Kirby and a 13-year-old boy riding in Reel’s minivan were the only survivors.
At trial, Kirby’s attorneys argued that she was suffering from a thyroid disorder that disoriented her. Prosecutors said Kirby intentionally loaded up the car and drove the wrong way, intending to kill herself and the children.
The jury convicted Kirby on seven counts of murder, four charges of neglect of a dependent resulting in serious bodily injury and one charge of aggravated battery. She was sentenced to 215 years in prison.
Judge Jane Spencer Craney, the same judge who heard Kirby’s case in 2001, rejected the claims from Kirby’s attorneys that she received an ineffective defense at trial and on her appeal, which was handled by Auger.
Her attorneys had argued Auger and Jones failed to object to discussion of past “bad acts” that weren’t crimes, which were part of the prosecution’s attempts to determine Kirby’s motive. The Indiana Court of Appeals already had reviewed and determined the evidence was appropriate and the objections would have been overruled and not changed the outcome of the case.
They also questioned instructions given to the jury, which Craney determined also did not prejudice the jury in making its decision. And they said on appeal, Auger did not bring up the issue with the jury instruction, instead focusing on six other points from the trial. But since the jury instructions were given properly and did not affect the outcome of the case, it did not need to be argued, Craney wrote in her decision.
“The fact that none of those issues were successful merely demonstrates that no significant errors occurred at trial. It is simple wishful thinking on the part of Petitioner to suggest the issues raised were less persuasive than the one not raised which has already been demonstrated to be of little value,” Craney wrote.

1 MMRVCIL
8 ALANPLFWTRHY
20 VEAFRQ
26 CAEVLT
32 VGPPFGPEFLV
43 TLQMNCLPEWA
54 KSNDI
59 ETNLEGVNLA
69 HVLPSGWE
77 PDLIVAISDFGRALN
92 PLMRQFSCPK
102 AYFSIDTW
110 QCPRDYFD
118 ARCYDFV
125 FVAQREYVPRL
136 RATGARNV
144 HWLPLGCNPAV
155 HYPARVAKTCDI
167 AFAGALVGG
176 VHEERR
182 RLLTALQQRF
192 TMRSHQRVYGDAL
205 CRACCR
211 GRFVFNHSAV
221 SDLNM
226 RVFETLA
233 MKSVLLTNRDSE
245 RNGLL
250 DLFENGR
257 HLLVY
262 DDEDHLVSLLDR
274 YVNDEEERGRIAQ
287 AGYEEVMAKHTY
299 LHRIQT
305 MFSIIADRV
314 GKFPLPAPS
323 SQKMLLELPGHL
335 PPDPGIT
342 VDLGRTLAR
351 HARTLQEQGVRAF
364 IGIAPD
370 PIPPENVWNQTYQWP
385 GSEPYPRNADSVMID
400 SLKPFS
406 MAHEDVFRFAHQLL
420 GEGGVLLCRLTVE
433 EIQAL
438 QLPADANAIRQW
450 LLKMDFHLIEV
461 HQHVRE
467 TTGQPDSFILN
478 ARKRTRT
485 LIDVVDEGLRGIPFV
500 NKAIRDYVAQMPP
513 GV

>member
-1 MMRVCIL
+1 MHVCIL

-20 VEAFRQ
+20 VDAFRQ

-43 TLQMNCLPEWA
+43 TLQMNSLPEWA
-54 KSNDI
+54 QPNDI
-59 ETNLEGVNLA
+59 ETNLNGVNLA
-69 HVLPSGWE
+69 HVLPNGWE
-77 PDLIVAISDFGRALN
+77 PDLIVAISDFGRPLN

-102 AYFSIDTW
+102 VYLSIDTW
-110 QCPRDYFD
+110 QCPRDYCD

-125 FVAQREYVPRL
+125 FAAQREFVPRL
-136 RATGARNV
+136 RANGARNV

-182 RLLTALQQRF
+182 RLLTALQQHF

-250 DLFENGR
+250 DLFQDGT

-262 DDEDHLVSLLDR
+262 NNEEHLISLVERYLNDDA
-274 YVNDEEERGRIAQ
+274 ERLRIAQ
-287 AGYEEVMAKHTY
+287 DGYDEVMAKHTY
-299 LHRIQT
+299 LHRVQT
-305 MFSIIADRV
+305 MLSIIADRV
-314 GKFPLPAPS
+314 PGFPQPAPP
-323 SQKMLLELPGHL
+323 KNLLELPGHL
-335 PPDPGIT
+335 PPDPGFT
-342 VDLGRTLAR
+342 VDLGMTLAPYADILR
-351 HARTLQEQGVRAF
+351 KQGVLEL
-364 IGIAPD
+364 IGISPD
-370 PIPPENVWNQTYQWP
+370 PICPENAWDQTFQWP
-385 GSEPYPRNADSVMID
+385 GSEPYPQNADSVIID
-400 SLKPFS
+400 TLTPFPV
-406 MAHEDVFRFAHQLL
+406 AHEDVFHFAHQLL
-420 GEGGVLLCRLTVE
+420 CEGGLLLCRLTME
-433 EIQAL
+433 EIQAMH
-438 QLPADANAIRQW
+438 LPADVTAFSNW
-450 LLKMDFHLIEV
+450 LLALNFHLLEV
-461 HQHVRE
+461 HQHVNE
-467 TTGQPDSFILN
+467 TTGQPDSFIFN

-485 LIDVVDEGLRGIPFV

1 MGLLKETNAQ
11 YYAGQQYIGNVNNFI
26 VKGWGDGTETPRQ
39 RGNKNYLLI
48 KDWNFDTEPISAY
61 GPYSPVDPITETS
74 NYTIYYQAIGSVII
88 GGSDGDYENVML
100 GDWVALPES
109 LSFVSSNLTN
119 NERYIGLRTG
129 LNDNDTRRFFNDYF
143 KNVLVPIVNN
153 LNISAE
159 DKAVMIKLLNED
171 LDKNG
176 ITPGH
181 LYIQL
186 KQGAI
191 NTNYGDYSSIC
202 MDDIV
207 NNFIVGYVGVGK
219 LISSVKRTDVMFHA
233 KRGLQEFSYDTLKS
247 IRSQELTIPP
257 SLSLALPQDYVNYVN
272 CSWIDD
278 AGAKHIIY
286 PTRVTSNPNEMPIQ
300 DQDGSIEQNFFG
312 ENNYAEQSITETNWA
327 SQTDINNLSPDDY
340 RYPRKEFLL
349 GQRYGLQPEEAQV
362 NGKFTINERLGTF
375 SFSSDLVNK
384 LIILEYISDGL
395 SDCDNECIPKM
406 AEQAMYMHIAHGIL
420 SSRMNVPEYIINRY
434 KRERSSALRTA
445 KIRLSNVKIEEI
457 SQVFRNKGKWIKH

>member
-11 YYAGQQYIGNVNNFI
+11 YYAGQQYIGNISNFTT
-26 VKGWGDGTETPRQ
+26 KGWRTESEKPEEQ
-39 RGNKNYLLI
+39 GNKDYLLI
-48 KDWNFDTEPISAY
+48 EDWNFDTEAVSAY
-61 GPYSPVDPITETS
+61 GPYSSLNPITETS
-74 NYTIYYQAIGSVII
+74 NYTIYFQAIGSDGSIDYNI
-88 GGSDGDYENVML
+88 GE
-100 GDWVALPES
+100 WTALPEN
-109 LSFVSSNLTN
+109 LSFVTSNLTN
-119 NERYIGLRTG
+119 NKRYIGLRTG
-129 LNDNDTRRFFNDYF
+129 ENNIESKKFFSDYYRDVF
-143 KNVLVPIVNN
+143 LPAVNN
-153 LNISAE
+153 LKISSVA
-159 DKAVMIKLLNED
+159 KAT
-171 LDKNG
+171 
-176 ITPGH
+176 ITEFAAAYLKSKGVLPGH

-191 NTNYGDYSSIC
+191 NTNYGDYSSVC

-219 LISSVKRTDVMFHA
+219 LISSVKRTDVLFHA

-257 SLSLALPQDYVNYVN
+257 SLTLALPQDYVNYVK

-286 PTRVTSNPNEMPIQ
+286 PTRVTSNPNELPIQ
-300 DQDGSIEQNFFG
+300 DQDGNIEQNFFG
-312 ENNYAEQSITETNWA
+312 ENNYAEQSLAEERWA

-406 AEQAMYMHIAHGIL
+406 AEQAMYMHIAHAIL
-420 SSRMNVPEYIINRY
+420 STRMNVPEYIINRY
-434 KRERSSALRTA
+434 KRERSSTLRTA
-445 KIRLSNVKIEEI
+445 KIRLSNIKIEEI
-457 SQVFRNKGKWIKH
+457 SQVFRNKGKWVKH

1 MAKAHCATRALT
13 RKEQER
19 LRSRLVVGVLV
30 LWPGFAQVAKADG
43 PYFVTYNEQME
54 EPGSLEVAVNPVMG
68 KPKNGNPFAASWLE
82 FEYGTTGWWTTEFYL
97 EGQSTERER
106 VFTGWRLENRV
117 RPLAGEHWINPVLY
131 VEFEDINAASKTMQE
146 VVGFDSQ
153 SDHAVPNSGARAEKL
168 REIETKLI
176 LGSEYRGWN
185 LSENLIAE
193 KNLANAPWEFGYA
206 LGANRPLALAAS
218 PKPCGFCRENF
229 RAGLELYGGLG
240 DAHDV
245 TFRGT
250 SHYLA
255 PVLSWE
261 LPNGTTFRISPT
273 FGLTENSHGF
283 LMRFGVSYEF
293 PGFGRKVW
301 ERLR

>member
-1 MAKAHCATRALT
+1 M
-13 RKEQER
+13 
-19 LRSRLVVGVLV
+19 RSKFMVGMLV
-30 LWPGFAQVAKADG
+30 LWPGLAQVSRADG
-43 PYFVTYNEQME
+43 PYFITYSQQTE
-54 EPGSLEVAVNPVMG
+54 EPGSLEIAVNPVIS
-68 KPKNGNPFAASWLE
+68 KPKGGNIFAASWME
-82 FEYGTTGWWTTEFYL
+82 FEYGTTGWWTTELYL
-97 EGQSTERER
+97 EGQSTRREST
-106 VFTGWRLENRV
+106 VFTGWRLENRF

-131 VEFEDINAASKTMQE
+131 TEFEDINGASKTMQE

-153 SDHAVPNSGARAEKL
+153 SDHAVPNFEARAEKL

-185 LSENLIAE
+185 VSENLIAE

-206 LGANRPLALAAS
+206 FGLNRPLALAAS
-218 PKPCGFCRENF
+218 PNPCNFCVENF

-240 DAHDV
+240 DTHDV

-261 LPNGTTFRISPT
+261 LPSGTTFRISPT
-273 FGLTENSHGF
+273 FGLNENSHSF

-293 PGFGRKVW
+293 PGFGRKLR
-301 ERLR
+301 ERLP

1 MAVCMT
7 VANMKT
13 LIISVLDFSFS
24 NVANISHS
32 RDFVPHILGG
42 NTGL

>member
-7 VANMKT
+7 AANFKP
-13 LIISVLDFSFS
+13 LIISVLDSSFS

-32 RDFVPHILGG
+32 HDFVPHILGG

Although the case can now be appealed, Sonnega said the court got it right at trial and got it right again in February.
“It’s definitely one we would not want to retry and hopefully don’t want to retry. We let Louise (Reel) Cossari know, and she’s grown up with her family missing and a big hole from what she’s lost. It totally changed her life forever,” Sonnega said.
Cossari remarried after the accident and has two daughters, one from her previous marriage with Reel who wasn’t in the car with her dad and siblings, and two grandchildren. She continues to work with a children’s ministry and often hears from strangers who tell her about their own experience losing a family member to a drunken driver or to a parent who killed their child, she said.
They always ask when the pain goes away. Her honest answer is: Never.
“It is always there. You just find avenues to deal with your grief. And just when you think you have it under control, bam, it hits you like a ton of bricks, and you fall to pieces. But you must go on. Life just does not stop for you,” Cossari said.